Refractories are heat resistant materials used in almost all processes involving high temperatures and /or corrosive environments. These are typically used to insulate and protect industrial furnaces and vessels due to their excellent resistance to heat, chemical attack and mechanical damage. A proper refractory can ensure no loss of production time and the equipment. The various types of refractories also influence the safe operation, energy consumption and product quality: therefore obtaining refractories best suited to each application is of supreme importance.
Refractories as “…non-metallic materials having those chemical and physical properties that make them applicable for structures, or as components of systems, that are exposed to environments above 1,000 °F (811 K; 538 °C).”
Refractory materials are used in linings for Furnaces, Kilns, Incinerators, and Reactors. They are also used to make Crucibles and moulds for casting glass and metals and for surfacing flame deflector systems for rocket launch structures. Today, the Iron & Steel Industry uses approximately 70% of all refractories produced.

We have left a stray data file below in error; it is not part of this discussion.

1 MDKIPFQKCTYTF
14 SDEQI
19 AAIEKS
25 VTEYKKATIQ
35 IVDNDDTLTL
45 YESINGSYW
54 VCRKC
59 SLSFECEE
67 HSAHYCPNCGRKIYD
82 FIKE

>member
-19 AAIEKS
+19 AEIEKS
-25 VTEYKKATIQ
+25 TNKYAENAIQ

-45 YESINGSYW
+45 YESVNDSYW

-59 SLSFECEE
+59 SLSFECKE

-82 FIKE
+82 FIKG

Based on fusion temperature :
Based on Fusion Temperature (melting point) refractory materials are classified into three types.
- Normal refractory: Fusion temperature of 1580 ~ 1780 °C (e.g. Fire clay)
- High refractory: Fusion temperature of 1780 ~ 2000 °C (e.g. Chromite)
- Super refractory: Fusion temperature of > 2000 °C (e.g. Zirconia)
Based on the method of manufacture :
Dry press process
- Fused cast
- Hand moulded
- Formed (normal, fired or chemically bonded)
- Un-formed (monolithic-plastic, ramming and gunning mass, castables, mortars, dry vibrating cement.)
- Un-formed dry refractories.
Types of Refractory :
- Refractory Fire bricks
- Refractory Insulation Bricks
- Refractory Castables
- Insulation Castables
- Refractory Mortar